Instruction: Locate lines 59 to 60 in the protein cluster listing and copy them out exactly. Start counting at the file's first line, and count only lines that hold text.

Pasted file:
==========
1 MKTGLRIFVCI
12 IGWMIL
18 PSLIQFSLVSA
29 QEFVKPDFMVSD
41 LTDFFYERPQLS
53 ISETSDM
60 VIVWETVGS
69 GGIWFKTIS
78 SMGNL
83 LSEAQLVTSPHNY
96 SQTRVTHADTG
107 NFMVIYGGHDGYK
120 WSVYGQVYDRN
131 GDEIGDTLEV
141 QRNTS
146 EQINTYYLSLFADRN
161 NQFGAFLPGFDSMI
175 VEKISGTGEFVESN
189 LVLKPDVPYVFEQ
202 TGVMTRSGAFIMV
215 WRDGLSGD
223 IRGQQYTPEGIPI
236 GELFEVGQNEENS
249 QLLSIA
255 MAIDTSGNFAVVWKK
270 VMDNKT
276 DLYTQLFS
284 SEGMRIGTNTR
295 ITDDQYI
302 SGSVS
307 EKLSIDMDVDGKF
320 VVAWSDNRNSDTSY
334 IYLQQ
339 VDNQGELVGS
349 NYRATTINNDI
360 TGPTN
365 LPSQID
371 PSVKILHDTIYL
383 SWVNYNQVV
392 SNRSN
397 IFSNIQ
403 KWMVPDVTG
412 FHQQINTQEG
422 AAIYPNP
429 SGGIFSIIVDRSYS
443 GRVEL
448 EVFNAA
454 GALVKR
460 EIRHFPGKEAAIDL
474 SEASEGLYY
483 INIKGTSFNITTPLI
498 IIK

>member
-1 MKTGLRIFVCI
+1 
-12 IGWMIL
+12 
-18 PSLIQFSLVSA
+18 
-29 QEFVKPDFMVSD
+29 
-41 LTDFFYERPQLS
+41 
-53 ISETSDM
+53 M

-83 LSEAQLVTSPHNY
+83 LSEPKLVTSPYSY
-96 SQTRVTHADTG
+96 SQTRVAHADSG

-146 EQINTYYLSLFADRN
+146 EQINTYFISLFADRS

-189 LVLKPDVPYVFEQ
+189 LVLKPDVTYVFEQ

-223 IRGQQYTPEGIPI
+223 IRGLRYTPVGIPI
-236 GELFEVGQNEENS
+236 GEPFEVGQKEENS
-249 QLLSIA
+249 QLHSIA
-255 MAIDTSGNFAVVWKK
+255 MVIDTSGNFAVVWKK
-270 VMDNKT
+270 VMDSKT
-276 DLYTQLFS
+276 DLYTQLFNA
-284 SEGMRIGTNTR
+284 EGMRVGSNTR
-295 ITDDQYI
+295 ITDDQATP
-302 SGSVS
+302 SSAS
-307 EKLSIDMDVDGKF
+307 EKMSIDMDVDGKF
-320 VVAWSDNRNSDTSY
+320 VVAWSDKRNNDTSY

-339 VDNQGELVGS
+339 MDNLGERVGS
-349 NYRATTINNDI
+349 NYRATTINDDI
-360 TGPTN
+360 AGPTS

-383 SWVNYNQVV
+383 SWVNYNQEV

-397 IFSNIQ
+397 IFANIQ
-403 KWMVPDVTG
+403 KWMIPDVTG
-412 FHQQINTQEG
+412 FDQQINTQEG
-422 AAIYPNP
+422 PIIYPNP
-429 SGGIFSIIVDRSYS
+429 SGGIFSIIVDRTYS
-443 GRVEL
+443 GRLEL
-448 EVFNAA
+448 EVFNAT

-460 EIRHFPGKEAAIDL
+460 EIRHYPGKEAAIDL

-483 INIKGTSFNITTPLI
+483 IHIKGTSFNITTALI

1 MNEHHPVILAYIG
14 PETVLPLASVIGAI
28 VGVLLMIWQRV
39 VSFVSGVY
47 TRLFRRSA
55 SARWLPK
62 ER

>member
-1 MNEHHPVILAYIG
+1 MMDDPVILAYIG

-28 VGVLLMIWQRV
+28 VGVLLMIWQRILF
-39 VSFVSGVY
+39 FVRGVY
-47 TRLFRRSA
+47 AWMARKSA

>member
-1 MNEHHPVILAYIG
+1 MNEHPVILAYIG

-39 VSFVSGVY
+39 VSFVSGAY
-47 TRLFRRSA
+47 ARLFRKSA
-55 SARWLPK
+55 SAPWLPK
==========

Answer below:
+18 
-29 QEFVKPDFMVSD